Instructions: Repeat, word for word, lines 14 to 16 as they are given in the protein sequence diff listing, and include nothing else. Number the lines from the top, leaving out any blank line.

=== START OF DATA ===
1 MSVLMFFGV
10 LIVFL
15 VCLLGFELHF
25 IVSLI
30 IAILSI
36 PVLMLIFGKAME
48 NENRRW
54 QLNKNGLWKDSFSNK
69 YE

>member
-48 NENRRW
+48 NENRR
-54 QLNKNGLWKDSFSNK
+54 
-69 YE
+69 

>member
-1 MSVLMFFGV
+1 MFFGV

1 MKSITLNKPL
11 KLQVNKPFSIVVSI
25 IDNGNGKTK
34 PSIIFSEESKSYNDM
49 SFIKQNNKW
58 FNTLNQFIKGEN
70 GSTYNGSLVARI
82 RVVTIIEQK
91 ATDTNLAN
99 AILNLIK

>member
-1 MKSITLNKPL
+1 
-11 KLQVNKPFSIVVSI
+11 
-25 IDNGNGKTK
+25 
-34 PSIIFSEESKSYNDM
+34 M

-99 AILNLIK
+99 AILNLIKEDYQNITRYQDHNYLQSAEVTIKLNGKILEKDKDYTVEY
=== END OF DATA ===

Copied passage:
+54 
-69 YE
+69 